The Project highlights the emotional cost that war places on people and the malleability of relationships under such circumstances.
“A play I won’t forget.” Can you ask for more as an audience member than a play that has such an impact that the memory sticks with you. This is the effect The Project is having on reviewers. We’ve collected some of the best together – see what they say, then book your tickets!
Impactful and unsettling – The Project at the White Bear Theatre shows the power of manipulation under Nazi control.
New drama The Project takes audiences inside World War II transit camp Westerbork, which held many of Europe’s most lauded cabaret artists of the time… and encouraged them to perform on a weekly basis. As it takes to the London stage , we take you inside rehearsals to see what the cast have been up to.
During World War II, the inmates of Westerbork transit camp were permitted to stage a weekly cabaret performance… just hours after 1,000 of their friends and neighbours had left on a train destined for Auschwitz. Playwright Ian Buckley tells us about the camp that housed many of Europe’s finest performers of the time and how it inspired his latest play, The Project.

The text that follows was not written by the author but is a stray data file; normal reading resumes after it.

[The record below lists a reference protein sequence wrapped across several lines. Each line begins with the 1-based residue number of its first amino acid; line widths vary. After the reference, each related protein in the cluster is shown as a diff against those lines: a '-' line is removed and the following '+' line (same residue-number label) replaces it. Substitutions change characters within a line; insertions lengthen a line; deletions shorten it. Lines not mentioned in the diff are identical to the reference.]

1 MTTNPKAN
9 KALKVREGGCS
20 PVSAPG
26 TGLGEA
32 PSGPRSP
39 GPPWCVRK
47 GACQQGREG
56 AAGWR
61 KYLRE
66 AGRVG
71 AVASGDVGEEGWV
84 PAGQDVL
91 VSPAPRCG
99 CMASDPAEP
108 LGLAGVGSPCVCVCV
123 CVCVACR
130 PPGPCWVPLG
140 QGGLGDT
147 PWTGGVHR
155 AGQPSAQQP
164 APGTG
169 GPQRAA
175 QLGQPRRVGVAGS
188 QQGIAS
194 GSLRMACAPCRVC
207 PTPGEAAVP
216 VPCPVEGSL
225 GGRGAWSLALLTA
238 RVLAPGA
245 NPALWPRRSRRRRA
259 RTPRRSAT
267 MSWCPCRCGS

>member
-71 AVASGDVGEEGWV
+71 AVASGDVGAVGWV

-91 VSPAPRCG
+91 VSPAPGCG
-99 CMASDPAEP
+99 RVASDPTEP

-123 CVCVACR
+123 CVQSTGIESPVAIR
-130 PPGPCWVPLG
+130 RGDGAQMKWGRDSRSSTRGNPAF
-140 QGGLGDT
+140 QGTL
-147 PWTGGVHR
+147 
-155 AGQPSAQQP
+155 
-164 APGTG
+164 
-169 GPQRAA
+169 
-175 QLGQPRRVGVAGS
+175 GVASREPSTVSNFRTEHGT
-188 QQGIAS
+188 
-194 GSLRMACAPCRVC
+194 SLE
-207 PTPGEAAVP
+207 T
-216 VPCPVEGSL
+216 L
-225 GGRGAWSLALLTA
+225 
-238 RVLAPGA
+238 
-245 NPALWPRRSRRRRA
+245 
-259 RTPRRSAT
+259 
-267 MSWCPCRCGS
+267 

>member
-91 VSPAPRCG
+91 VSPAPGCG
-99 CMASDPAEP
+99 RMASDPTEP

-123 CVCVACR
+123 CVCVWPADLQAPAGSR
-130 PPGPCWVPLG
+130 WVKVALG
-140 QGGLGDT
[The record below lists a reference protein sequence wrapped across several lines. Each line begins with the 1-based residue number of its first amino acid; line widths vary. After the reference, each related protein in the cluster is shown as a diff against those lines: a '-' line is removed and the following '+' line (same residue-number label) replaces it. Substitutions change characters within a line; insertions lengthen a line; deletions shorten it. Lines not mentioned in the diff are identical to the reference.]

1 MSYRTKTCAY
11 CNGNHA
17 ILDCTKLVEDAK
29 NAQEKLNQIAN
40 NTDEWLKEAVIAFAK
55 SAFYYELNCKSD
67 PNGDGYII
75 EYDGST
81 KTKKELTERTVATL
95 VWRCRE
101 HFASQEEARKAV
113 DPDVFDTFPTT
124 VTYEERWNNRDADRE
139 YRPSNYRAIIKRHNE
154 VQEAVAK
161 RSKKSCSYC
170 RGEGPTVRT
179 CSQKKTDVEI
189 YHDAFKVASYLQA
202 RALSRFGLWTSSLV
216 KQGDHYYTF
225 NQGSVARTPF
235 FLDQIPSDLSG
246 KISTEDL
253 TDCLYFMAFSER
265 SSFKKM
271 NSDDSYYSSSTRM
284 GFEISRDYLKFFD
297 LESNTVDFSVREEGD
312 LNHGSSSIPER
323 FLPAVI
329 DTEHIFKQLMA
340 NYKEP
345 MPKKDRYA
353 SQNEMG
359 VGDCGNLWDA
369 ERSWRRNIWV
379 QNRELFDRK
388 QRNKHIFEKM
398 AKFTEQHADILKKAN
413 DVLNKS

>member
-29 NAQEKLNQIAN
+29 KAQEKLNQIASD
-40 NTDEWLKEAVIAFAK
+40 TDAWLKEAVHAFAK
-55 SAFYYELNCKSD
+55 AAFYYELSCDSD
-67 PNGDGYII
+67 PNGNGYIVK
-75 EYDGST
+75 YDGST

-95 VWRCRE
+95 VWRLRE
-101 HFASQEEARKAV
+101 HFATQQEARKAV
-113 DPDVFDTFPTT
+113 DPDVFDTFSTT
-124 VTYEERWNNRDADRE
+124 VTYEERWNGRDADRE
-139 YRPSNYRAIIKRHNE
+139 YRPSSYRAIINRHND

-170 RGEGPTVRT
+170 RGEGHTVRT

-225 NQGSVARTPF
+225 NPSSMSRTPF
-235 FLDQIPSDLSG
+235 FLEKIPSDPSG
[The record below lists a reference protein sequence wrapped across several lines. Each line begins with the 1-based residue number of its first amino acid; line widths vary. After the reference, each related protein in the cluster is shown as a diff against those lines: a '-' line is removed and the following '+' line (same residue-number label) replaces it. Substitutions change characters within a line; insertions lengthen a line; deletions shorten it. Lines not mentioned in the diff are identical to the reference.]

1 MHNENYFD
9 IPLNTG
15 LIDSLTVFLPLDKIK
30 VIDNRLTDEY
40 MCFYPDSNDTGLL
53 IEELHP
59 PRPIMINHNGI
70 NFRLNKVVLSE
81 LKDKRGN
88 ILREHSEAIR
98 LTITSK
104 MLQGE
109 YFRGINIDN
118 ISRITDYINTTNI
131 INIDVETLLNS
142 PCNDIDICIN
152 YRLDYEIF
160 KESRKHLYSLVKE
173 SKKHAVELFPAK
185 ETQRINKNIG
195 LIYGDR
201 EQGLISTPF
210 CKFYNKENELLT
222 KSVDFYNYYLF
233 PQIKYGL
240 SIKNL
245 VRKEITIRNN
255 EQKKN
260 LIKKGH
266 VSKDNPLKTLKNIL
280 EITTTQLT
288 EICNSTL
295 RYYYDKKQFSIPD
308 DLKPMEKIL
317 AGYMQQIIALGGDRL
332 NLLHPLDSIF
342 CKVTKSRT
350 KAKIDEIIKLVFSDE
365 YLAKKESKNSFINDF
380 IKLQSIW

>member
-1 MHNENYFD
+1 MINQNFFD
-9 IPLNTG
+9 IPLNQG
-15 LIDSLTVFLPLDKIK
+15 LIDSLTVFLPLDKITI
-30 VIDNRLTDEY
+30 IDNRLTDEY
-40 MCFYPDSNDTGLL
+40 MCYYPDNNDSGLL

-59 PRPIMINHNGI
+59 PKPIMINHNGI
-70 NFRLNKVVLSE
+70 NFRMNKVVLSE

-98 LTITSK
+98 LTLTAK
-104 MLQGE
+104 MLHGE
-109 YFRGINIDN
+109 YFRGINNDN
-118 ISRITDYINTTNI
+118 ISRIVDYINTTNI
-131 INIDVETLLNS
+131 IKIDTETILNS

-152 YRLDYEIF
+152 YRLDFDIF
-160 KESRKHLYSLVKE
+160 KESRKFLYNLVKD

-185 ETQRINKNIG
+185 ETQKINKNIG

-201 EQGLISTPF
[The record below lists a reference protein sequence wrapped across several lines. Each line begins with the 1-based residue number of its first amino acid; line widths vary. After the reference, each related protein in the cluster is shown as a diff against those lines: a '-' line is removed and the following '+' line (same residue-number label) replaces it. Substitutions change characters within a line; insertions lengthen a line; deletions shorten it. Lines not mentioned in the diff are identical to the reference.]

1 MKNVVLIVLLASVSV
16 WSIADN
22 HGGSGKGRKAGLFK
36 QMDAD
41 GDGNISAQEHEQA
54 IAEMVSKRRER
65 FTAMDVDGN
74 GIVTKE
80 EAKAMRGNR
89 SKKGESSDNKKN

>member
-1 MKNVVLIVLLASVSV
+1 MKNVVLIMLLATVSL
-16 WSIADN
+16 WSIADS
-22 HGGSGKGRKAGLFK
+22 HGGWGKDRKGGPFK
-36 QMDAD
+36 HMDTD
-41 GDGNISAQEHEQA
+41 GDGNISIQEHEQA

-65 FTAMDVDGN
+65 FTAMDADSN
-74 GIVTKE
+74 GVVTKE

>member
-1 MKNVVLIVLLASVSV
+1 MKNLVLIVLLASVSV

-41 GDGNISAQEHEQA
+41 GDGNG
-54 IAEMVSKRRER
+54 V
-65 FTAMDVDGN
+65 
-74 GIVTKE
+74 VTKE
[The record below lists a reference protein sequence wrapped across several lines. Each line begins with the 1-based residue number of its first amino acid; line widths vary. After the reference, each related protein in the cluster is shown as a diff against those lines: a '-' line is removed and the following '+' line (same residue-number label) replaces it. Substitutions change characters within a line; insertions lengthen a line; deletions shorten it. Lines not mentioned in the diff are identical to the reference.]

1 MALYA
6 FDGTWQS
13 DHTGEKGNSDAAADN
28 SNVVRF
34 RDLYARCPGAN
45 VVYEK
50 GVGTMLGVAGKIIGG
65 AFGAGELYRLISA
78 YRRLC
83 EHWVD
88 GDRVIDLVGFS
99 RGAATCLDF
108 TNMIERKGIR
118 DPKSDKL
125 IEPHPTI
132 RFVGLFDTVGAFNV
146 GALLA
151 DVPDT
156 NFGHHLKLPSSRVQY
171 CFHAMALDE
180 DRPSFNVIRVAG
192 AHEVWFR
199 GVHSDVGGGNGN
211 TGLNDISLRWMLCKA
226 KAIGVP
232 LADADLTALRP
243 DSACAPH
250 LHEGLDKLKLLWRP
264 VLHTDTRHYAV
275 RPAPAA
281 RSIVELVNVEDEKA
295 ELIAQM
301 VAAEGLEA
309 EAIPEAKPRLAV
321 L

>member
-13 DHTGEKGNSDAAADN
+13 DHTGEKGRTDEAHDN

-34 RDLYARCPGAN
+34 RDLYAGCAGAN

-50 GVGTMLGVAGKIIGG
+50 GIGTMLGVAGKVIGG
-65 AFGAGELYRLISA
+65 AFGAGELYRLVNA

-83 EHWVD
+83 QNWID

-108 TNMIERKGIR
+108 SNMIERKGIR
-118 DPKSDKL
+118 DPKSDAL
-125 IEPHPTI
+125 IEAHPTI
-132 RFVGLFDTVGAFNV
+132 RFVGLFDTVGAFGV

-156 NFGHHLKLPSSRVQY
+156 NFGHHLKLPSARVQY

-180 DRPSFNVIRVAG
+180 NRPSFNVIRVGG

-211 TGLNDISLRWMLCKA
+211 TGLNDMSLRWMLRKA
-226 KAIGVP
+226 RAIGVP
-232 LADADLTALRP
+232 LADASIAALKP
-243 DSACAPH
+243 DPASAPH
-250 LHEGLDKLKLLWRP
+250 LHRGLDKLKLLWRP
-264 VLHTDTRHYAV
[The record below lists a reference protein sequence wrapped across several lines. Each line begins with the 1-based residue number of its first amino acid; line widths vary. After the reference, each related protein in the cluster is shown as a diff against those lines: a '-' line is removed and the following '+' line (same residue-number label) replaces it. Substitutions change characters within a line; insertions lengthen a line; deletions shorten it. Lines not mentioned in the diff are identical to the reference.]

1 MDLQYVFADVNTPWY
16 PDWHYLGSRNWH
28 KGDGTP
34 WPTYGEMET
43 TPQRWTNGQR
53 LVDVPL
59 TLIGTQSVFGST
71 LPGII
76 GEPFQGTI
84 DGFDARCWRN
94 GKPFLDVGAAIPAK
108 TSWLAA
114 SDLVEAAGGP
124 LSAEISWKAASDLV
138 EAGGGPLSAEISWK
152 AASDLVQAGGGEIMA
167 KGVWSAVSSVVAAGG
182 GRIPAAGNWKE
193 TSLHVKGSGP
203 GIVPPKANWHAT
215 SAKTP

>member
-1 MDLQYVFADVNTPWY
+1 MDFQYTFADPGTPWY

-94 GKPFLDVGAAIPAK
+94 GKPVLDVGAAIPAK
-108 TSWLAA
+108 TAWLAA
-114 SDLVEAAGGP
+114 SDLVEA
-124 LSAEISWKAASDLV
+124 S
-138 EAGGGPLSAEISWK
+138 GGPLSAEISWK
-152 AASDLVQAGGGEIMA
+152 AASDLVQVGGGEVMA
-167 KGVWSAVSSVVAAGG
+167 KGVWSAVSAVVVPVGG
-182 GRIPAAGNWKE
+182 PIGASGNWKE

Inspired by true events, Ian Buckley’s latest play, The Project, tells the story of an unusual World War Two transit camp where tragedy and cutting-edge entertainment meet. It receives its world premiere at the White Bear Theatre later this spring, running from 5 to 23 March 2019.
Two West Country lads speed through the night as both cheerful teenagers and disillusioned twenty-somethings. They wear cheap fancy dress masks; one is Batman and the other small and indistinct – Robin, maybe? Movement, voice and lighting states dictate time and place, with most of the action taking place in and around a car as they tear through the small town where they’ve spent their whole lives in this frenetic and occasionally unclear performance piece with a nod to performance art.